Thursday, December 7, 2017

A Giant Frog & Some Common Sense

12.07.2017 – “Bakokak” sounds like a combined term of a Japanese word and the sound of a frog. In fact, it’s seemingly un-Filipino about the way the title is, but either way, it’s something new from Gerry Alanguilan with Kevin Ray Valentino providing a spectacular art bringing this graphic novel to life.

It was released recently at Komikon in November and its Gerry’s latest book since “Rodski Patotski: Ang Dalagang Baby” with Arnold Arre (Mythology Class, Trip to Tagaytay). So far I haven’t got any idea was the book is all about and the first impression on the cover has something to do with a frog, which explains the “Kokak” part of the title.

It was the first time not being able to attend Komikon since the very first one in 2005. But going back to the book it features the artwork of Kevin Ray Valentino who had no formal art training and took him nearly three years to have this book made.

The premise for Bakokak is fairly simple a giant frog wreaking destruction in a populace, but it set in an alternate future where the Philippines is a forward developing country that came under attack from this creature.

In reality, it would be hilarious IF there was a giant frog going through Metro Manila and destroying every building that it steps on and that’s basically the story.

But at the heart of this imposing book is the giant frog and unknown lead character that basically has common sense. There’s something fascinating about monsters leveling cities or towns, but a frog is kind of like being ingrained in Filipino popular culture having explained by Gerry how he got interested in writing about this genre.

Bakokak is some ways a silent graphic novel heavily visuals by Kevin Ray Valentino with minimal dialogue. You open the first few pages you get blown away by his remarkable talent. The Philippines never had an iconic monster mostly these days writers dig up Filipino folklore for its supernatural stories, but giant creatures are unheard of regarding mythology. Basically, the Filipinos are into the usual telenovela or dramas that mirror reality and rather not have the imagination for putting together a great story. But Gerry has been championed on writing good stories that seek some for a challenge in regard to the narrative with quality.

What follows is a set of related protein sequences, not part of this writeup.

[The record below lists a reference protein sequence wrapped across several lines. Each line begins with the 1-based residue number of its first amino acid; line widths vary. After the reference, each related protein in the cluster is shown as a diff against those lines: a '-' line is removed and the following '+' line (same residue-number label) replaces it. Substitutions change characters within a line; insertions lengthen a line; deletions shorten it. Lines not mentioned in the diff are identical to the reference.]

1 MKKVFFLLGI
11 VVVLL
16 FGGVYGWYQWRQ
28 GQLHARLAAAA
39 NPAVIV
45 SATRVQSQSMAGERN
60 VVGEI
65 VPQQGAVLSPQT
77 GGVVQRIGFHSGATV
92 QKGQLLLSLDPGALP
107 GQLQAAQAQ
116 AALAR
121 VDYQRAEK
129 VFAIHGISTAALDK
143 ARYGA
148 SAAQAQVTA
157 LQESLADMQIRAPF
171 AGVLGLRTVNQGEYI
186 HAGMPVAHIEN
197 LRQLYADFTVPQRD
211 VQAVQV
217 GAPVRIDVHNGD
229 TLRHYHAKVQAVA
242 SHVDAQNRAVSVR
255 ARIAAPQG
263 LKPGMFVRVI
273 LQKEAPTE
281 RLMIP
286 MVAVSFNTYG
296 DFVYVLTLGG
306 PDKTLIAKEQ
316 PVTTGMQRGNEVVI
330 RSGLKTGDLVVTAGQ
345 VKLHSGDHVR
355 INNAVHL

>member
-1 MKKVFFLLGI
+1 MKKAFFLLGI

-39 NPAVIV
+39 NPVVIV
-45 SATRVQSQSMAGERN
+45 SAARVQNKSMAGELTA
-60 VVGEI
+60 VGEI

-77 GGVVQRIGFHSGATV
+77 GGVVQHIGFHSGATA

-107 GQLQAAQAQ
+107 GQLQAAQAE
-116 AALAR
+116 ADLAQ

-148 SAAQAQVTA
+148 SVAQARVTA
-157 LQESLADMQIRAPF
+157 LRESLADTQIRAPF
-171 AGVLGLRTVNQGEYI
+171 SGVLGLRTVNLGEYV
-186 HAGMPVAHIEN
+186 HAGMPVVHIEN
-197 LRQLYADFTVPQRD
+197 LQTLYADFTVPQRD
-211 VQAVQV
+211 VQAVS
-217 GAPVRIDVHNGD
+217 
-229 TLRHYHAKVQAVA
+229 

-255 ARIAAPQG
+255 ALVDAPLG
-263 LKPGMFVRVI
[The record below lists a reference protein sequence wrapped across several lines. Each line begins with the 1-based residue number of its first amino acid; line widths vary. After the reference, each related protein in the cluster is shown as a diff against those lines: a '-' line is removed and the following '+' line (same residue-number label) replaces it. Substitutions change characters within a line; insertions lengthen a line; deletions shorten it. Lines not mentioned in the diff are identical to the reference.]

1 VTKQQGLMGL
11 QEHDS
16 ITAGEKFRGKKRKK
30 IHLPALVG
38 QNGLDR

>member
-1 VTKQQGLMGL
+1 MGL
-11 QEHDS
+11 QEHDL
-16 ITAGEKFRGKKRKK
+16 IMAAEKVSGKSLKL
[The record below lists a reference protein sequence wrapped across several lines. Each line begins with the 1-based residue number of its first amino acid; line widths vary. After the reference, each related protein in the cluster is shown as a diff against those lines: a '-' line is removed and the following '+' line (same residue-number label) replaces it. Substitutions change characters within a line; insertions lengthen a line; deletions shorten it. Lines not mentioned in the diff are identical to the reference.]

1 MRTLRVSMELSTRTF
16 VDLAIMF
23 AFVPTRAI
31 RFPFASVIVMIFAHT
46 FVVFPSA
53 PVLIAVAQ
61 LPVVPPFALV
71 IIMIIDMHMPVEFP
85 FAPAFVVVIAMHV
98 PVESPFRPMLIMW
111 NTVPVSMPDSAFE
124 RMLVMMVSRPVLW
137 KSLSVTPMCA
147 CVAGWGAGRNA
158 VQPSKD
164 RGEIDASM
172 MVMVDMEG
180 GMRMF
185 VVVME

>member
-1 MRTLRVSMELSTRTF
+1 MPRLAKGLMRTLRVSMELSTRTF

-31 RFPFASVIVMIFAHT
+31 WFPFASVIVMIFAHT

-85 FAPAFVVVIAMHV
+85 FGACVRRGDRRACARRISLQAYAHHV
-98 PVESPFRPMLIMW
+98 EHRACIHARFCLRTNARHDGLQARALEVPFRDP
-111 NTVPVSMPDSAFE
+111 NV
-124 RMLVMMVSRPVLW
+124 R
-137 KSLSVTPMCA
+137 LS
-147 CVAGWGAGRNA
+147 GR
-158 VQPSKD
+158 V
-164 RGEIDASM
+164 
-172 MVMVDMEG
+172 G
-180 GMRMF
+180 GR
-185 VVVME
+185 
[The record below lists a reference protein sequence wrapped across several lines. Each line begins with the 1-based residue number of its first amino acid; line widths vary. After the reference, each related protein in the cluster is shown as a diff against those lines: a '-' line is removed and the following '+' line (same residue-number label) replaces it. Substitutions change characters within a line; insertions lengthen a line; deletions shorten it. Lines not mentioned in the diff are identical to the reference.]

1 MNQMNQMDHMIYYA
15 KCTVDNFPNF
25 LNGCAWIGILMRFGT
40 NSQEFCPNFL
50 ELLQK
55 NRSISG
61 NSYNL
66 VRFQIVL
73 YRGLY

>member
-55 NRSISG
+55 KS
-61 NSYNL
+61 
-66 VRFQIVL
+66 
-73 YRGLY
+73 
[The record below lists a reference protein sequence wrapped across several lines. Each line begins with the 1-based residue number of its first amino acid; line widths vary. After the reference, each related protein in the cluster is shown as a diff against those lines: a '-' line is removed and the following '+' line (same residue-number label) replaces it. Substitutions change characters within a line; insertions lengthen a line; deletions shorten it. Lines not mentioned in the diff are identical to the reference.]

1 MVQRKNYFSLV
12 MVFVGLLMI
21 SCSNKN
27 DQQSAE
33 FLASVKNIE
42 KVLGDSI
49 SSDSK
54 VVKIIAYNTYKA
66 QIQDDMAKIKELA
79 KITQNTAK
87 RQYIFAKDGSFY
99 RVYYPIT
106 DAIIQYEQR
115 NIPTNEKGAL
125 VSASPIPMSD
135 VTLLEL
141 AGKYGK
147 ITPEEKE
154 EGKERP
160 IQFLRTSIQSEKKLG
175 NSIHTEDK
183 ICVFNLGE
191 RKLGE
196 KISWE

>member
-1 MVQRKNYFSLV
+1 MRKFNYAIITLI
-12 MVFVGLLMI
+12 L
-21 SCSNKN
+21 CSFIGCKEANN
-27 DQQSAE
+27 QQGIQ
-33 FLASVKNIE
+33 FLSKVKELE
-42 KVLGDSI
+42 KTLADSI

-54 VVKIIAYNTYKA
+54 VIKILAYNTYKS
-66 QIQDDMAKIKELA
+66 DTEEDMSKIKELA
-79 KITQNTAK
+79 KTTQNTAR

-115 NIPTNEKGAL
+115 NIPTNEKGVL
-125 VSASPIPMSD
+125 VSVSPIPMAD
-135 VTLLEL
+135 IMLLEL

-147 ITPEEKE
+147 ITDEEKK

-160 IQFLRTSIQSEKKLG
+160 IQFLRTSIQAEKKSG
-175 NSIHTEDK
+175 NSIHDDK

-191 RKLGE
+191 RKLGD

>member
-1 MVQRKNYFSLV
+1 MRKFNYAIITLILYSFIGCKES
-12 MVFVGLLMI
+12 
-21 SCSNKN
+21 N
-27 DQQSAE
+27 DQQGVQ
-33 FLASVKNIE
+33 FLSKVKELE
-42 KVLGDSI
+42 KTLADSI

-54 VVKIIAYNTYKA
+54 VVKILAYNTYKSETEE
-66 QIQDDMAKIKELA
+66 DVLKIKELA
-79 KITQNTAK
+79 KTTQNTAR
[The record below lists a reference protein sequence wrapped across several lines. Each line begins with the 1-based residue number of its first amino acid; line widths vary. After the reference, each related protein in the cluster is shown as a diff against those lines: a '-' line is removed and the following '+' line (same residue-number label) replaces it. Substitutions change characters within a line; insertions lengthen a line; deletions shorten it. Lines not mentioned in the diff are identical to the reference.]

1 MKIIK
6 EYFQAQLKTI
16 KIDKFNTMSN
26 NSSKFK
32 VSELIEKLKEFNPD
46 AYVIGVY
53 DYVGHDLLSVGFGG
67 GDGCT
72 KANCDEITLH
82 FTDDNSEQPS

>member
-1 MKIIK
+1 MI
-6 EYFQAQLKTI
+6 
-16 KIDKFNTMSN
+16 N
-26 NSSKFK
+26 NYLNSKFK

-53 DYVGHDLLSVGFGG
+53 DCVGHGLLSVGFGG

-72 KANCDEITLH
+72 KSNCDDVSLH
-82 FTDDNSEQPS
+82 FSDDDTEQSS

The Alanguilan Element

The story of Bakokak is fairly simple in the narrative with a giant creature attacking cities and the usual let’s blow this monsters to kingdom come. Then there’s this one character who knew the solution he gets ignored until everything goes crazy.

Bakokak signifies one layer or element of Gerry as the way Wasted is described as part of his love life, his political views and discrimination in Elmer, the male fantasies in Where Bold Stars go to Die, and a tribute to his father-in-law as well as his wife with Rodski Patotski: Ang Dalagang Baby.

Kevin Ray’s Resurgence

At the heart of a simple story is Kevin Ray Valentino’s ever-growing talent. Some of the people I know here have browsed the pages. Ross Duncan, part owner of Greenlight Comics here in Adelaide says that Valentino’s artwork reminds him of Geoff Darrow’s art style minus the lines. Adelaide Ladies Comics Club co-founder Jess Cate was simply impressed about the artwork that goes for Bakokak, the same goes to local artist Greg Gates who saw the pages during last weekend’s Comic Lovers & Creators Meet. The work Valentino has put on his book will put him on the map for more future projects to come. If he keeps doing this kind of masterpiece he already got rave reviews with the local indie comics’ scene here in South Australia.

Overall “Bakokak” is a fun nod to old school monsters leveling cities and destroying its path. The lesson here has common sense in thinking strategically how to stop a raging frog rather than fight fire with fire, which the usual backward solution to everything besides a conflict with this type of creature. Gerry and Kevin Ray sure had an impressive collaboration on this book certainly there are more stories where that came from.

“Bakokak” will be available soon in the Philippines through Comic Odyssey for PHP 200.00 pesos. The shirt and pin were exclusively available during Komikon 2017.

Acknowledgments go out to Gerry Alanguilan, Ariel Atienza, and Sandeson Gonzaga for the Bakokak book, shirt, and pin, which were released during Komikon 2017.

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